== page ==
If I head up to Chiang mai for 2 weeks is it possible to do some trekking in that time into the jungle? How do I go about doing it? Do I book in advance?
I had great exeprience trekking to Ghorepani-poon hill. The exeprience was unbelievable great views with a great guide. The hotel and food exceeded my exepectation every thing was more than I expected. I will definitely reccomemned for Sanjib to other people coming to nepal.
We have had a fantastic two week trek to Everest base camp. Our Guide and porter. Sanjib and Pemba have been excellent and very attentive looking after us.Sanjib is a very good guide and taught us allot about Nepali culture. Pemba was a brilliant porter. We think he will make an excellent guide in future.The level of service from both Sanjib and Pemba was superb. They were available all the way to help us with anything we needed, and both were thoughtful about anything we might require, water, food showers,accomodation. Sanjib’s knowledge of the area and the lodges meant that we were always happy with our accommodation. He took care to visit places which were comfortable and had home stay feel. Sanjib have the qualities to be excellent guide and porter and to give all his clients a wonderful trekking experience.We highly recommend him.
-Nedeen & Alicha,USA .
Everest View Trek – 9 Days
• More Details
Everest View trek gives you a glimpse of Everest region, where the tallest point on the earth lies. This trek for 7 days takes you to the Namche bazar and Tengboche which are the beautiful towns on the way to Everest Base Camp.
• Starting point: International Airport or Bus stand
• Start time: N/A
Glimpse of Mt Everest and the sight from nearby
Personal and professional trek services
Tailor-made and private trek available
Currently it is not possible to book this product due to its limited availability.
Everest View Trek – 9 Days
Everest View Trek is the short trek program in the Everest Region. It is only for a total of 7 days and those who have a short time in Nepal and wish to experience the best trek region can enjoy the trek. The trek is not that strenuous thus people in any physical fitness can do this. The trek will take you to the beautiful villages of Everest region either Tengboche or Khumjung of your choice. The view of Everest is superb from those places. The beautiful valleys, the view of Himalayas and the culture of Sherpa people is nice to experience.
The trek begins with the flight to Lukla and then easy walk to Phakding for the first day. The second day is quite harder and steep up in the mountain. You will reach to the Sagarmatha National Park this day (one of the world heritage park) and then to Namchebazar a gateway to the Everest Region. Namche is a beautiful town. Then you will go to Tengboche or Khumjung village as your choice. The trek will end by flying back to Kathmandu again.
Everest views Trekking Itinerary in Detail:
Day 1: Arrival Kathmandu
Arrive in Kathmandu. Meet with our representative and then transfer to the hotel.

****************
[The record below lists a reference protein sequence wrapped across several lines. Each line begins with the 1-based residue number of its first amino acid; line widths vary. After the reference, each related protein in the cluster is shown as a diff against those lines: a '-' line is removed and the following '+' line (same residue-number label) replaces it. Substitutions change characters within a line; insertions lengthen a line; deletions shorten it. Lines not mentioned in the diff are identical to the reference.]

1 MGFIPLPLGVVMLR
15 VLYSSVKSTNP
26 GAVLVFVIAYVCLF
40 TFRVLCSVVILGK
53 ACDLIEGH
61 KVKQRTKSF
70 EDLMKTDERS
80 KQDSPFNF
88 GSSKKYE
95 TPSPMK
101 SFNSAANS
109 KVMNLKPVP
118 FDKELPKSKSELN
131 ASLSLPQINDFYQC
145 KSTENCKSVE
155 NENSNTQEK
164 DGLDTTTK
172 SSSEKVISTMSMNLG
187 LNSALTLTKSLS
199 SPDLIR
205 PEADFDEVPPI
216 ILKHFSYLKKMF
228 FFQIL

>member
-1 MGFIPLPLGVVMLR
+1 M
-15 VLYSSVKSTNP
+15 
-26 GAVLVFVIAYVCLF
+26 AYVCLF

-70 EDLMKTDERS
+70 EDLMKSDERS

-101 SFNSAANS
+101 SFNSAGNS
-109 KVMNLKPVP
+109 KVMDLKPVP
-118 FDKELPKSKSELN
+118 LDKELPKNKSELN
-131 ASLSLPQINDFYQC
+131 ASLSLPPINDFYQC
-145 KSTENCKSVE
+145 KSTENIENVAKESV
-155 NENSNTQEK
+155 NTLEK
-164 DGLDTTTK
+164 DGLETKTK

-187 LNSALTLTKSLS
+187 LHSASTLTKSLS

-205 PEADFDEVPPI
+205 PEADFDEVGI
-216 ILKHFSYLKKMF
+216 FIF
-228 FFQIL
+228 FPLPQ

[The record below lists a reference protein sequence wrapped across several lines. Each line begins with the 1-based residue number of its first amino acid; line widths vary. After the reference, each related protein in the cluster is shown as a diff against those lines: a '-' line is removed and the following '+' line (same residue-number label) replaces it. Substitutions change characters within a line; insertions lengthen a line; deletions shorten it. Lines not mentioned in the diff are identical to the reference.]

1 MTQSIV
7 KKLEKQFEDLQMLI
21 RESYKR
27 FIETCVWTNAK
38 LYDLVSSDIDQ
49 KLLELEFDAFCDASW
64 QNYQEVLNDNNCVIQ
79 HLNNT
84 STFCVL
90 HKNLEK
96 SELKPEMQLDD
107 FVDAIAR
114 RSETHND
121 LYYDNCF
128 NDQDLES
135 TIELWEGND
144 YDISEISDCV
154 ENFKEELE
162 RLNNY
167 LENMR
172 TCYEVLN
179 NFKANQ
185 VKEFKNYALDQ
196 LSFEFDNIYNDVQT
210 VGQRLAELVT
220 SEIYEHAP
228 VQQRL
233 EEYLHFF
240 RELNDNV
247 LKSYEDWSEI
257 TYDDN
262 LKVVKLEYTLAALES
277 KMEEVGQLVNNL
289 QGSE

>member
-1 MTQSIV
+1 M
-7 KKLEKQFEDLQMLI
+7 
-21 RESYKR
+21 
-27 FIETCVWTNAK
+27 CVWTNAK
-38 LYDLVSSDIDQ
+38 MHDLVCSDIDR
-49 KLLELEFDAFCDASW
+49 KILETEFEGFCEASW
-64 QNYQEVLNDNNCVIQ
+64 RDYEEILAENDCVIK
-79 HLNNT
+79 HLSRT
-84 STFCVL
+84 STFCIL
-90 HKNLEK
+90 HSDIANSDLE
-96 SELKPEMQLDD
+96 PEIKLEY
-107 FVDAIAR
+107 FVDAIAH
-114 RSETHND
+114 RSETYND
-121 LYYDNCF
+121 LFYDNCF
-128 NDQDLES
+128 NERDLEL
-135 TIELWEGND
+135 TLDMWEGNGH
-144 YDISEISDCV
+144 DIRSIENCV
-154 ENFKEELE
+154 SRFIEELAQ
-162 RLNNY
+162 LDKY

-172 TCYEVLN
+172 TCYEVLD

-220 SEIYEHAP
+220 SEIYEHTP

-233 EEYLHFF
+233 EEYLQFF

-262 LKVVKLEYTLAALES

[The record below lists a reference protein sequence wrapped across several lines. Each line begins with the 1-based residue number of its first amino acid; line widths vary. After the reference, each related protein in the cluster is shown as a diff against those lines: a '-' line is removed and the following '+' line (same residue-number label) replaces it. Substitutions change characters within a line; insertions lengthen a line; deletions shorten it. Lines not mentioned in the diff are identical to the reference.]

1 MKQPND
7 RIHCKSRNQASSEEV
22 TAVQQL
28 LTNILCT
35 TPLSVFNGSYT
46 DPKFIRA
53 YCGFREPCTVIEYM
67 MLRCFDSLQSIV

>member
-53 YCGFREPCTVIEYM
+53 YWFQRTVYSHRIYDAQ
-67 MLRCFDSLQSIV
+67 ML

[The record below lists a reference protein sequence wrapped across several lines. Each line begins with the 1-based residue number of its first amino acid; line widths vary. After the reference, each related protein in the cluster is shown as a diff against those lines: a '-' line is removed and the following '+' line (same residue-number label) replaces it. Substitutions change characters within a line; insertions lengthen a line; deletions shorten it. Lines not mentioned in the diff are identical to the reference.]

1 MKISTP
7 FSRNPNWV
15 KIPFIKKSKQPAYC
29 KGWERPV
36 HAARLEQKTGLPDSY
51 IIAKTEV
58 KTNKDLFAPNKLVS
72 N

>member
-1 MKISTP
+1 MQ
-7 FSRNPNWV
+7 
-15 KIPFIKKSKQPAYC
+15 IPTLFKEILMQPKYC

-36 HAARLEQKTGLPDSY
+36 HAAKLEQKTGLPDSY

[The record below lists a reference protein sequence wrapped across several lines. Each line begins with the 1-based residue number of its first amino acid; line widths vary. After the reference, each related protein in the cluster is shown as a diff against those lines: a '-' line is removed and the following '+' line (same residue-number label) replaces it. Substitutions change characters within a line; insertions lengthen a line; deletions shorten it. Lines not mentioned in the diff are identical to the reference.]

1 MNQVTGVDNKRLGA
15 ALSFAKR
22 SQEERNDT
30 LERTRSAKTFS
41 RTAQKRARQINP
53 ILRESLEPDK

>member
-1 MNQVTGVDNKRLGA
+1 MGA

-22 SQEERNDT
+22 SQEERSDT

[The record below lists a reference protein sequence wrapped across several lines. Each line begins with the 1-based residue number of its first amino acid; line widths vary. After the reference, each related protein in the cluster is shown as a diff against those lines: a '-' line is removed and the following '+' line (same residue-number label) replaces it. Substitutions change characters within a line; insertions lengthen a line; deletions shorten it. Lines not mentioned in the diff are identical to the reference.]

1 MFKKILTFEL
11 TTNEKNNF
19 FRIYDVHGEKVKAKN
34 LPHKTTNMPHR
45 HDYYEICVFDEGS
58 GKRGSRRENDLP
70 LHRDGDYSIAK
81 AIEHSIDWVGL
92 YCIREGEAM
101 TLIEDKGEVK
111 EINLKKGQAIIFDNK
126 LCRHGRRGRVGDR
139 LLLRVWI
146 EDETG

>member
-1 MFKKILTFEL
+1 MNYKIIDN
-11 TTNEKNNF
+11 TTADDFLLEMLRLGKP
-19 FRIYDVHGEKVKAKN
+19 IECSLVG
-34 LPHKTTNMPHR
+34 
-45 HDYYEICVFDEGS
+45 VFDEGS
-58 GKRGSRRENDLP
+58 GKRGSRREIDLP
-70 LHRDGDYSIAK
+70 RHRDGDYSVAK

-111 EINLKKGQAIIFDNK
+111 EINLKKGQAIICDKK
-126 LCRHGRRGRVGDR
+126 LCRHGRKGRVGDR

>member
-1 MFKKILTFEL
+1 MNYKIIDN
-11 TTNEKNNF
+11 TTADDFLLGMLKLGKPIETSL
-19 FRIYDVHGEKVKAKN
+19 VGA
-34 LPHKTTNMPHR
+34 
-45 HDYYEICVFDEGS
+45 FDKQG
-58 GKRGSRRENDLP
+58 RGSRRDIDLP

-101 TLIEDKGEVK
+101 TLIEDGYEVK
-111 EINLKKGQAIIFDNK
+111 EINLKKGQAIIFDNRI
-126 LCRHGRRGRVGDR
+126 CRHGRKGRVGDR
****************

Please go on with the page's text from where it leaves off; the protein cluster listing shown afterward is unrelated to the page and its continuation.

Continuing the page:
Day 2: Kathmandu – Likla – Phakding
Fly half an hour to Lukla 2850 m. in the morning which is taken as one of the most challenging and adventurous flights. Due to weather, the flights to Lukla take place in the early morning. Trek to Phakding 2652 m. which will take approximately 2 hrs.
Day 3: Phakding – Namche Bazar
Trek to Namche Bazzar 3440 m. for approximately 5 hrs and the last part is steep up for some 2 hrs. On the way up you can sight the Mt. Everest for the first time. Namchebazar is gateway to the Everest Region and nice town. From the town itself one can see beautiful Kongde Peak and other smaller peaks.
Day 4: Namche Bazar – Tengboche or Khumjung
Trek Namchebazar to Tyangboche 3867m which is a beautiful town with the region’s most popular Tyangboche Monastery . The monastery is seated by the reincarnated Rimpoche (a blessed Monk of Tibetan Buddhism). Mani Rimdu Festival in the Monastery with nine days of ceremonies and special meditation by the monks with Mask Dance is observed in late October (date fluctuate due to lunar calendar) every year. There is the practice of receiving blessing by the Monk for the successful climbing of Everest and other mountains in the region.
Day 5: Tengboche or Khumjung Rest Day
Rest day to explore the valley and town. Enjoy the beauty of the town.
Day 6: Trek Back to Namche or Monju
Trek back to Namche or Monju as far as you reach or the place where you want to stay.
Day 7: Trek to Lukla
Trek back to Lukla and then enjoy the rest day in this beautiful town. You can have a party after your successful adventure.
Day 8: Fly back to Kathmandu
Fly back to Kathmandu in the morning and transfer to the hotel. The day is free for you to explore the city on your own.
Day 9: Departure from Kathmandu
Free time before you departs from Kathmandu. Transfer to the airport for your flight back to your home with fond memories of the World’s Highest Mountain.
Hotel Accommodation in Kathmandu in 2/3 star category with Breakfast
Airport meet up and transfer services by the company representatives
Kathmandu – Lukla – Kathmandu domestic air ticket (yourself and the guide)
Kathmandu Airport – Hotel – Airport Transfers
TIMS and Sagarmatha National Park permit
Hotel Accommodation during the Trek in the standard mountain Lodges with breakfast.
Guide for the Trekking ( for larger groups more than 8 pax there will be assistance for Guide)
Note: Passport details of all trekkers must reach to us prior to trip departure for the flight reservation and ticketing.
What’s Not Included?
International flight to Nepal
Nepal Visa ( 1 month Visa is USD 30 and available at the entry point on arrival)
Meals during the Trek and in Kathmandu ( Allow USD 5 – 10 per meal)
Porter for the Trek ( USD 98 Per Porter who will carry stuff of 2 approximately 20 – 25 Kg)
Tips for Guide and Staff
Other not mentioned above as included
Good to Know:
Fitness and Health for the Trek:
This trek is moderate trek suitable for all walkers who have ability to walk at least 4-7 hours a day with a light rucksack. The trek demands some physical and mental preparations to trek in the high altitude, however, with a sound health and average physical fitness, positive attitude, self confidence and strong determination can accomplish the Trek successfully. Exercising and jogging regularly for some weeks in your home prior to this trek is good. Our guide/ leader will take good care of you during the Trekking and we try our best to bring you safe back from the trekking.
What should you bring?
Sleeping Bag / Down Jackets ( you can rent in Kathmandu but better to have your own ), Warm clothing must be suitable for below zero degree ( -10 Degree Celsius ), comfortable walking/trekking boots, comfortable and warm dress to wear during walking, sunglass, hat, sun cream, water bottle, etc